2. In addition to the amounts awarded pursuant to subsection (a) of this section, the court shall award liquidated damages in an amount equal to the amount found to be due as provided in subsection (a) of this section, provided that if the employer shows to the satisfaction of the court that the act or omission constituting the violation was in good faith and that the employer had reasonable grounds for believing that the act or omission was not a violation of this Article, the court may, in its discretion, award no liquidated damages or may award any amount of liquidated damages not exceeding the amount found due as provided in subsection (a) of this section.
  3. Action to recover such liability may be maintained in the General Court of Justice by any one or more employees.
  4. Action to recover such liability may also be maintained in the General Court of Justice by the Commissioner at the request of the employees affected. Any sums thus recovered by the Commissioner on behalf of an employee shall be held in a special deposit account and shall be paid directly to the employee or employees affected.
  5. The court, in any action brought under this Article may, in addition to any judgment awarded plaintiff, order costs and fees of the action and reasonable attorneys' fees to be paid by the defendant. In an action brought by the Commissioner in which a default judgment is entered, the clerk shall order attorneys' fees of three hundred dollars ($300.00) to be paid by the defendant.
  6. The Commissioner is authorized to determine and supervise the payment of the amounts due under this section, including interest at the legal rate set forth in G.S. 24-1, from the date each amount first came due, and the agreement to accept such amounts by the employee shall constitute a waiver of the employee's right to bring an action under subsection (b) of this section.
  7. Actions under this section must be brought within two years pursuant to G.S. 1-53.
  8. Prior to initiating any action under this section, the Commissioner shall exhaust all administrative remedies, including giving the employer the opportunity to be heard on the matters at issue and giving the employer notice of the pending action.

The court may order costs and fees of the action and reasonable attorneys' fees to be paid by the plaintiff if the court determines that the action was frivolous.

History

(1959, c. 475; 1975, c. 413, s. 11; 1979, c. 839, s. 1; 1989, c. 687, s. 4; 1991, c. 298, s. 1.)

CASE NOTES

Several factors used by federal jurisdictions to determine employee status under the FLSA are equally useful in the context of the Wage and Hour Act: (1) whether the alleged employee performs services for the employer; (2) the degree of control exerted by the alleged employer over the individual or entity; and (3) the alleged employee's opportunity for profit or loss derived from its relationship with the employer. Laborers' Int'l Union v. Case Farms, Inc., 127 N.C. App. 312, 488 S.E.2d 632 (1997).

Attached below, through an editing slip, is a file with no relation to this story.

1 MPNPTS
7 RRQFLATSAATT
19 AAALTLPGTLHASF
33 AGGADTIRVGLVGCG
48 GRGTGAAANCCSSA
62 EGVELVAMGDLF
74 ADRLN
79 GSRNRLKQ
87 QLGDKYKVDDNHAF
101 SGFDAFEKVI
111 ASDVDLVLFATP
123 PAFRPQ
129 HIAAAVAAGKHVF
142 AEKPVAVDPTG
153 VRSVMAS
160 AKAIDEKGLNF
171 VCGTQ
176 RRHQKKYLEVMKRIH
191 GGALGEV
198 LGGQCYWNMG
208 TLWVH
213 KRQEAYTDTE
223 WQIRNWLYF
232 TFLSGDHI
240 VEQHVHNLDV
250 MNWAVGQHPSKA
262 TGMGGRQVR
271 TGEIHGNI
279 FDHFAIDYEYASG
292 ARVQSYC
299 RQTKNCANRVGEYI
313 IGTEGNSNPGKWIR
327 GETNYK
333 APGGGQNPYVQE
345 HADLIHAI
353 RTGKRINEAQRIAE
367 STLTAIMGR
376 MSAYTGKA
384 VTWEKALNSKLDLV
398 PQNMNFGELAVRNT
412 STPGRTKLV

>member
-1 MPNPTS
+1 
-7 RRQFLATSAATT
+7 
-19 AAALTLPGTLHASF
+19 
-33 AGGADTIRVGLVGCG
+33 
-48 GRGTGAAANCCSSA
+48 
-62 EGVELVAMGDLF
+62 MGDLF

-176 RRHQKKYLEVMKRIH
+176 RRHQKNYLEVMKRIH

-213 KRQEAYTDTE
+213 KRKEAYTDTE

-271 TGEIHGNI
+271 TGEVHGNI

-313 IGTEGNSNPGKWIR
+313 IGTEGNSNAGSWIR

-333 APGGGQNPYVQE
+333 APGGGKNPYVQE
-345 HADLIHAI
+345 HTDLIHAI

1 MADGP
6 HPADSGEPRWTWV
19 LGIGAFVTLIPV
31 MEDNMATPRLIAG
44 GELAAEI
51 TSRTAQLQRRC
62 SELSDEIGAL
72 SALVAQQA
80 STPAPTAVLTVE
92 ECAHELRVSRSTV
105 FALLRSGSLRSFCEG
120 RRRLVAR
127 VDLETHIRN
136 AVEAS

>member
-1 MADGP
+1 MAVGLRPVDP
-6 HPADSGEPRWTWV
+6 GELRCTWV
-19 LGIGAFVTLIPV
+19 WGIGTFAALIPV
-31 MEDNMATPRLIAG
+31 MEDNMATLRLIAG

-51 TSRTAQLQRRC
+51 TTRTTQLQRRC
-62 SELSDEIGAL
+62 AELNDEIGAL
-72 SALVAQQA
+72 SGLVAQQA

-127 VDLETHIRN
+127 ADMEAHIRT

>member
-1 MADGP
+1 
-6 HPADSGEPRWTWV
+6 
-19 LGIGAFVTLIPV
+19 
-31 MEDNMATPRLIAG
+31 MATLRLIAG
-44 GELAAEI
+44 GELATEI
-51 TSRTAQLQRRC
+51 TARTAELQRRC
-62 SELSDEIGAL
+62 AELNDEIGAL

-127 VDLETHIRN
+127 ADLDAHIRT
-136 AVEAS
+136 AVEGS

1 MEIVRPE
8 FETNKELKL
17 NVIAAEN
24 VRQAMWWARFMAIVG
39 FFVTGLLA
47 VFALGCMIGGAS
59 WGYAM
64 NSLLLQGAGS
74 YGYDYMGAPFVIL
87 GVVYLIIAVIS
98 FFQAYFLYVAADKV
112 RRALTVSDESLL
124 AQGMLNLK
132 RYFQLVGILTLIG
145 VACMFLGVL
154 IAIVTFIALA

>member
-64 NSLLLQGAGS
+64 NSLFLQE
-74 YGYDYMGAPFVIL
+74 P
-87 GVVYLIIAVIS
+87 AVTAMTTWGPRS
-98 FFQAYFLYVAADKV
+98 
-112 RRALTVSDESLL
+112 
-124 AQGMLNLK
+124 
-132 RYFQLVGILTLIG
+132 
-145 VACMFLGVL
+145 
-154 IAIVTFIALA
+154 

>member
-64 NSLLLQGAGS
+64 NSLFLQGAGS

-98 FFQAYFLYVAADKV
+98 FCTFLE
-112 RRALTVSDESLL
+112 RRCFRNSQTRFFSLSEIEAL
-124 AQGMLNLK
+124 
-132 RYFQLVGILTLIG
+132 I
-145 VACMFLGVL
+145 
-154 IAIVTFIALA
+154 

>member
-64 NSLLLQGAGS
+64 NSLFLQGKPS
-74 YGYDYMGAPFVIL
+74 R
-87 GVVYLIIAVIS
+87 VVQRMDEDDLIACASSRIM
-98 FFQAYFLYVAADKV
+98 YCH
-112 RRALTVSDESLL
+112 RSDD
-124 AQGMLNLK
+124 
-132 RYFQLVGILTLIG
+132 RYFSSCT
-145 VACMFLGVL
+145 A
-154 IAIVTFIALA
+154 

Accrual of Cause of Action. - As defendant's policy did not require it to pay cash for any unused vacation days until the employment was terminated, no individual plaintiff had a cause of action until the next pay day after termination; thus the trial court correctly found that only those plaintiffs whose pay date next following termination preceded two years prior to the filing of the action were barred by this section. Hamilton v. Memorex Telex Corp., 118 N.C. App. 1, 454 S.E.2d 278 (1995).

Class Action not Appropriate. - Wage and Hour Act claims would require individual determinations, including which putative class members were subject to the alleged violations and why those putative class members who worked off-the-clock did so, i.e., whether they, for example, missed breaks in order to leave work early; thus, it was not a proper claim for a class action suit. Harrison v. Wal-Mart Stores, Inc., 170 N.C. App. 545, 613 S.E.2d 322 (2005).

No Recovery of Attorneys' Fees from City. - In view of G.S. 95-25.14, which explicitly exempts this State and any city, town or municipality from the application of Article 2A of this Chapter, subsection (d) of this section, relating to the recovery of attorneys' fees, had no application to plaintiff who sought to compel city to pay him for stand-by duty worked for the city police department, and the trial court was in error in awarding such fees. Newber v. City of Wilmington, 83 N.C. App. 327, 350 S.E.2d 125 (1986), cert. denied and appeal dismissed, 319 N.C. 225, 353 S.E.2d 402 (1987).

Because the Act does not require a finding that defendants acted in bad faith in order for attorney's fees to be awarded to plaintiff, the court acted within its discretion by awarding the plaintiff/piano salesman attorney's fees. Fulk v. Piedmont Music Ctr., 138 N.C. App. 425, 531 S.E.2d 476 (2000).

Award of Attorney's Fees and Costs Appropriate to Employee. - Former employer failed to show that a trial court abused the court's discretion when, pursuant to G.S. 95-25.22(d), the court awarded attorney's fees and costs to a former employee on the employee's claim for unpaid wages because the employer failed to show that the trial court, in making the court's findings did not: (1) hear all of the attorneys' arguments; (2) observe their litigation strategies; (3) watch their examination of witnesses; (4) rule on their evidentiary objections; (5) read their briefs; (6) listen to their summations of the evidence; and (7) consider their posttrial motions. Williams v. New Hope Found., Inc., 192 N.C. App. 528, 665 S.E.2d 586 (2008).